Friday, July 17, 2009

Nelson Mandela Turns 91

Nelson Mandela Turns 91

Mandela in Video

Mandela Cartoons

Mandela: The Struggle Years Posters

Time to close the gap

EDITORIAL - Jul 17 2009 06:00

Nelson Mandela is 91, his athlete's body is frail and he has all but disappeared from public life.

As an icon, however, Mandela is more robust than ever. The gilded and the glamorous are gathering in London and New York to celebrate the anniversary of his birth, and at home there is saturation coverage of the day and of his foundation's initiative to get South Africans to set aside 67 minutes for community service.

Perhaps it is not surprising that, at an awkward and uncertain moment in our transition, when the ship of state seems to be drifting leaderless into the future, we turn to a figure whose legacy is a lesson in clarity of vision and purpose. That is the case just as much in global capitals, roiled by economic turbulence, as it is here.

Madiba has, in a sense, returned to centre stage in our national imagination because we need him. But there is an unattractive side, too, to the uses to which we put him.

The tussle with the ANC over who can properly claim to be heir to his legacy is not just a demonstration of its renewed power, but of what people are prepared to subject the man to himself as they grasp at his mantle.

It was most clearly demonstrated when he was flown to the Eastern Cape to endorse President Jacob Zuma ahead of the April elections. It was evident, too, in the election to Parliament of his less-than-impressive grandson, Mandla.

The parade of stars outside his Houghton door hoping to borrow a little of his light can seem to reduce him to a fairground attraction just as surely as the awful grinning statue that presides over the high-end retail ghetto of Nelson Mandela Square.

Fortunately he outshines all of that -- in the extraordinary resonance of his speeches from the dock, the force of his charisma shining through photographs more than half-a-century old and, most remarkably of all, his emergence from prison in 1990 as a statesman fully formed. Even after he quit office, his activism on HIV/Aids stood in sharp rebuke to the madness of Thabo Mbeki's denialism.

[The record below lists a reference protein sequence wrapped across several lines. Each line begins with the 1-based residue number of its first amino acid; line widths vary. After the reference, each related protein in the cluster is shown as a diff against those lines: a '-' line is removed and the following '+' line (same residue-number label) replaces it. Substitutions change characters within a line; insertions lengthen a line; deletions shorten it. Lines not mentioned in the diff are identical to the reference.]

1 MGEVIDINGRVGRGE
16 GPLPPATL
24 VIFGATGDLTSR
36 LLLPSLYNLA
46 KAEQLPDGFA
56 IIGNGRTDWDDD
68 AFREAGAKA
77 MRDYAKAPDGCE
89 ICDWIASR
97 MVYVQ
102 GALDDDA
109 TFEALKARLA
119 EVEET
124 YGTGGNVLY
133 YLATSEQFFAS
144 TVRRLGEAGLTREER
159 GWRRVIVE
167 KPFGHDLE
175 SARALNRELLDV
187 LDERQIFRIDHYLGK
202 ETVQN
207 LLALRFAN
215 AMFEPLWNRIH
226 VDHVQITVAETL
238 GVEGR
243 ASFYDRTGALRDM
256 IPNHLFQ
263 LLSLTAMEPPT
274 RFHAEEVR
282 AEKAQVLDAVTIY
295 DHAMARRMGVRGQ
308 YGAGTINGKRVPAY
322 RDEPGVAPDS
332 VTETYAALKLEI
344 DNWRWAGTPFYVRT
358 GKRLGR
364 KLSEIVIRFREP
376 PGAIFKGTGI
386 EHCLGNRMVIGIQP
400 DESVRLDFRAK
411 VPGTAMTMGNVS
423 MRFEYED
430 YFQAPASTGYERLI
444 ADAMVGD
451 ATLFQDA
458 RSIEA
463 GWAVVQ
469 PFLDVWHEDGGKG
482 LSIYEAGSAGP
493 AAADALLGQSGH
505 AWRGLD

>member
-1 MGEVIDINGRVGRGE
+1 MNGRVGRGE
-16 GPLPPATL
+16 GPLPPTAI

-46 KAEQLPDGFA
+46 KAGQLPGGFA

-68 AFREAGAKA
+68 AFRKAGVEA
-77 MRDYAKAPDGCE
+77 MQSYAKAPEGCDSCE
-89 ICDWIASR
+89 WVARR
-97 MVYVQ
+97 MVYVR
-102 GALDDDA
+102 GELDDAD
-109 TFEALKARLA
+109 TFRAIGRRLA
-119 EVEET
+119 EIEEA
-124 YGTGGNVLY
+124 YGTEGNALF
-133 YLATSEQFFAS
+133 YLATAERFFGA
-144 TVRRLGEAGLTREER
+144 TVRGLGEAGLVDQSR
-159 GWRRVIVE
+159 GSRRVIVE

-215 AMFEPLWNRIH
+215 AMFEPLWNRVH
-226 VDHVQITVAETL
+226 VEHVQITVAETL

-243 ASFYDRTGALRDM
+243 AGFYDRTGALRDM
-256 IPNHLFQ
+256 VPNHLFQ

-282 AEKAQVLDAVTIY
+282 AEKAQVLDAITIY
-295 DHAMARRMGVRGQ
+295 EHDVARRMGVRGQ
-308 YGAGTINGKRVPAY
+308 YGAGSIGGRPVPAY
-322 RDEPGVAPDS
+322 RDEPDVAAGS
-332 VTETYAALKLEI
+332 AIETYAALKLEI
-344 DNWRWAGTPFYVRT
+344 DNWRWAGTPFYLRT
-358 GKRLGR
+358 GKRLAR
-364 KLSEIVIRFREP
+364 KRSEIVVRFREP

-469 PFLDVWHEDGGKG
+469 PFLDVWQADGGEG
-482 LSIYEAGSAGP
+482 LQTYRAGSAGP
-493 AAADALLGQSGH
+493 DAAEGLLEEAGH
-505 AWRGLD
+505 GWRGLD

That is the force that we must harness, not by wheeling our living icon out for the rich or the politically needy, not by genuflecting at his feet, but by measuring the potential difference between what he stands for and the place we find ourselves in, and putting that voltage to work.

Here is a man who was born just five years after the implementation of the 1913 Natives' Land Act and who has lived to see the colossal failure of the state's redistribution policies; who helped to radicalise the ANC of the 1940s through its Youth League and who has lived to see Julius Malema claim that legacy; who was chief volunteer during the defiance campaign and who has lived to see service delivery protests across the country; who brought us freedom while other liberation heroes -- such as Robert Mugabe -- were stealing the fruits of revolution. All that is cause for sadness and for anger.

There is cause for celebration, too, of course, in a culture of tolerance and human rights, in new houses springing up around our cities, in law courts where the young Mandelas of today can exercise their talents in full. It is in the distance between that anger and that joy that we celebrate Madiba's birthday -- not as a commemoration but as a command to close the gap and to realise the future that he has bequeathed us.